Chishaku-In and Sanjusangendo

7 Jun

Chishaku-In and Sanjusangendo:

Kyoto’s Most Famous Garden and Temple

It’s funny, but when they told me I would be visiting Kyoto’s most famous gardens; somehow my brain was picturing a type of botanical garden such as you would see in the U.S.  You know, open rows upon rows of flowers, all arranged carefully around small stone water fountains.  Suffice to say, I had it more or less completely wrong (kind of like when they said I was going to a monkey zoo and instead took me hiking to the top of a mountain to see them in their natural habitat mid-forest).

The Chishaku-In garden is actually rather small and compact, but what there is of it is stunning.  Carefully interwoven around some lovely temple buildings and tucked up against one of the many mountains in the area, the gardens consist of small raked-sand zen gardens, ponds, lazy fish, and many flowers artfully scattered inbetween.  The temple buildings are mostly open and covered so you can stretch out and relax while watching the little koi swim by.

Another amazing aspect of the temple itself is the beautiful painted walls and doors. They were carefully designed with lovely paintings depicting lilies, birds, and trees of every kind.  Although many in the temple have been replaced over the years, the museum next door houses the originals; some dating hundreds upon hundreds of years ago.   It is just mind-boggling the person who thought this up.  I wish I could pain half that well!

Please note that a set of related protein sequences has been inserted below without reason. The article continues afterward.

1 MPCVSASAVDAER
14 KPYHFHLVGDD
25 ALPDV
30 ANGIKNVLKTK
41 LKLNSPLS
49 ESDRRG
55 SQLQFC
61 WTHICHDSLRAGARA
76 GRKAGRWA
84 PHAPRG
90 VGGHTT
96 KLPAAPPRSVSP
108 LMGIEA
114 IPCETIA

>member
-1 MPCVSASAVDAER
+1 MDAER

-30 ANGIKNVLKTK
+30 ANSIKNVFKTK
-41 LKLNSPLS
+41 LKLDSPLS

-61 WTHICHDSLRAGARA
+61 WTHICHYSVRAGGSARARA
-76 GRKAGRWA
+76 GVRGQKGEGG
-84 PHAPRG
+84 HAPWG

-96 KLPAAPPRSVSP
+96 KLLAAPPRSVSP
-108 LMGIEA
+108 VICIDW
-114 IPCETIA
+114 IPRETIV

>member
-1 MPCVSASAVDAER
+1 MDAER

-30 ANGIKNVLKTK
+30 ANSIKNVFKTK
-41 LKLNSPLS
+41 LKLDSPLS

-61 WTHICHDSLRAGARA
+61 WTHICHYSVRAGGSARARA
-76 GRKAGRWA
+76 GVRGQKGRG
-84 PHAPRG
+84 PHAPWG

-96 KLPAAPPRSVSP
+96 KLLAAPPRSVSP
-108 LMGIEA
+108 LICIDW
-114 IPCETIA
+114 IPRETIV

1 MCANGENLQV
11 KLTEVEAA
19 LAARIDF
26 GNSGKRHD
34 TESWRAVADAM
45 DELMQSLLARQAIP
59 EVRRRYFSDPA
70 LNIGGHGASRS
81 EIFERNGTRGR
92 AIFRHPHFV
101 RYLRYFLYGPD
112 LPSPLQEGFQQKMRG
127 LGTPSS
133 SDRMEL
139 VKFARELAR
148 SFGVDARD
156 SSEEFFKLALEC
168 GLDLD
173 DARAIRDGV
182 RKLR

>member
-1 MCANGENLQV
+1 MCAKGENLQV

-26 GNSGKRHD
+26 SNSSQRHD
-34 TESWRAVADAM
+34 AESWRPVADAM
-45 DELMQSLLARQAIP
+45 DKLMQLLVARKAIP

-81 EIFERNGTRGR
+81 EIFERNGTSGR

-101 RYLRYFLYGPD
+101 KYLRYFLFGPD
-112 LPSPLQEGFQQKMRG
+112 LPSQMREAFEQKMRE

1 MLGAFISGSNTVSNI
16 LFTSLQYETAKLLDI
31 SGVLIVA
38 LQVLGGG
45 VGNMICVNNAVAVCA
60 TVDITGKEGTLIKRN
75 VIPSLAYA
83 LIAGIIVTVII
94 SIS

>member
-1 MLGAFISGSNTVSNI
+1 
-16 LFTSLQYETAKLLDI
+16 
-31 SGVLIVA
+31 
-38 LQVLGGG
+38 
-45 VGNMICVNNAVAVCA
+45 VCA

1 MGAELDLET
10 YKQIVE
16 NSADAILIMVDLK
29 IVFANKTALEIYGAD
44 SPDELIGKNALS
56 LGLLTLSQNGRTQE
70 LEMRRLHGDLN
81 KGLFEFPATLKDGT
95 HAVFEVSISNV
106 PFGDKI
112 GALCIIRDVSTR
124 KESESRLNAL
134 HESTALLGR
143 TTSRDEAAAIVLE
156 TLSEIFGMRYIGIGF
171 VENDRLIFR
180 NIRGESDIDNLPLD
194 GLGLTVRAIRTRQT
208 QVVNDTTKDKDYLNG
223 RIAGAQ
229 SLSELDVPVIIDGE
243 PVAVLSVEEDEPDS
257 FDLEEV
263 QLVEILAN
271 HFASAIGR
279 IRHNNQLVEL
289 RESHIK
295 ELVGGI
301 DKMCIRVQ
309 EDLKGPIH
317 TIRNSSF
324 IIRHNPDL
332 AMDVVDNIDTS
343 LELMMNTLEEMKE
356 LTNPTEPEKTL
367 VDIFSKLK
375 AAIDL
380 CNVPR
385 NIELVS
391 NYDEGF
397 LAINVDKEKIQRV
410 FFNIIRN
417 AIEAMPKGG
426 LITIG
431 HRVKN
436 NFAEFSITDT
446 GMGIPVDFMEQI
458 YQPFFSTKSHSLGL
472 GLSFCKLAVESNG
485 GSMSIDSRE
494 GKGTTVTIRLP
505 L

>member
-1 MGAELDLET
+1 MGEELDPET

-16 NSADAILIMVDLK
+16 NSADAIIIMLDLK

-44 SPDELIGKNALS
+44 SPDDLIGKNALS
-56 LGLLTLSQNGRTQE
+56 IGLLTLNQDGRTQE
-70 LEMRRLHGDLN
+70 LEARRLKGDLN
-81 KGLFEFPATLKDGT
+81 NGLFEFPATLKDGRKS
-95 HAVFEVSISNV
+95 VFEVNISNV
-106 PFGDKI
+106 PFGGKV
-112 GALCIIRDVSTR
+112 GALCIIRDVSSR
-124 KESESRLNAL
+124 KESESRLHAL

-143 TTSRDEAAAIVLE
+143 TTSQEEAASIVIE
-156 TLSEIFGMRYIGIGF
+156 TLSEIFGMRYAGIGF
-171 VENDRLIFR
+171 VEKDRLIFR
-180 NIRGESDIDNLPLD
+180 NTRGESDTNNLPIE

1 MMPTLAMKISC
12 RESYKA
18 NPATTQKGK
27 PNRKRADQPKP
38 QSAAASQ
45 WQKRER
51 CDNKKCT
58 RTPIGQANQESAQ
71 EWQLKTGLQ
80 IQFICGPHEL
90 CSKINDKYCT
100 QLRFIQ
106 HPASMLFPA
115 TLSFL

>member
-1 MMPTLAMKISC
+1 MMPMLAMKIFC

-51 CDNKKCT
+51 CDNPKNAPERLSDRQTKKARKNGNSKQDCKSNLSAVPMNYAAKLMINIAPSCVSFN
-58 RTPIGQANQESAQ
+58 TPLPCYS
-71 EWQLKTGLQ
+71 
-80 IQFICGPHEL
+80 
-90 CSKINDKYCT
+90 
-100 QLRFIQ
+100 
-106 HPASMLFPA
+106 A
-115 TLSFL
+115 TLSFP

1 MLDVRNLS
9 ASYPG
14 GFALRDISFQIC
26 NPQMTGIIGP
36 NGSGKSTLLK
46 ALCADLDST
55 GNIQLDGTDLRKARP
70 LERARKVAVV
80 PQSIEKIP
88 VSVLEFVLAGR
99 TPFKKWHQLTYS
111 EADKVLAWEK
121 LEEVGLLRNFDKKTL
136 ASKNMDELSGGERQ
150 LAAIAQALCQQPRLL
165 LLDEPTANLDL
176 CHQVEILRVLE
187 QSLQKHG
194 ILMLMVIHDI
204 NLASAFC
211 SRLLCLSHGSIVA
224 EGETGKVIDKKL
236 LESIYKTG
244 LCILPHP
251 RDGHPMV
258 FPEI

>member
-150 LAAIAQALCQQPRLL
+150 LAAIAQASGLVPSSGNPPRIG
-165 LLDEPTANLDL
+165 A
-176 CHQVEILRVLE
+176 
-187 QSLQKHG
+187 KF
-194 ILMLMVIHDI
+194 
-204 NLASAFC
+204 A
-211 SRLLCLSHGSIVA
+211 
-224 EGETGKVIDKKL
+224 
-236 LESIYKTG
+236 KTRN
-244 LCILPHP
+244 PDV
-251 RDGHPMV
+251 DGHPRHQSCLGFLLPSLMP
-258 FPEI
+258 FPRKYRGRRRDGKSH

Definitely a must-see; even if it wasn’t quite what I expected.  One of the best parts is the fact that the Sanjusangendo is right next door.  While we are not allowed to take photos inside of the temple, I have attached pictures of the postcards I bought.  Sanjusangendo is an amazing place; perhaps one of  my favorite so far.  According to the legend, this man became a Kannon (basically a kind of god in Buddhism, but there aren’t gods in Buddhism so it is kind of hard to explain). The idea is that he reached enlightenment and arose to the heavens. Now he looks over humans and takes away their pain and suffering.  He supposedly has 1000 arms and extends to all 25 planes.  There are hundreds of human-sized replications of his figure in this temple, along with a 2-story sized buddha statue. Each statue has 42 arms arranged in 25 rows to reflect the 1000 total arms.  The Kannons are guarded by statues of various figures adopted from Hindu religion (i.e. Brahma). They believe these aren’t gods; rather they are guardians of the Kannon.  It is pretty awesome!

Well Worth the time and Effort!  


There are 2 ways to get there. Some also recommend walking form Kyoto station, but it’s a far piece and not much to see in the process.  Better option is to either take the Keihan Line to Shichijo Station (5 minute walk from there); or take the bus 101, 206, or 208 to the Hakubusukan-Sanjusangendo-mae bus stop.  Either way will work!  

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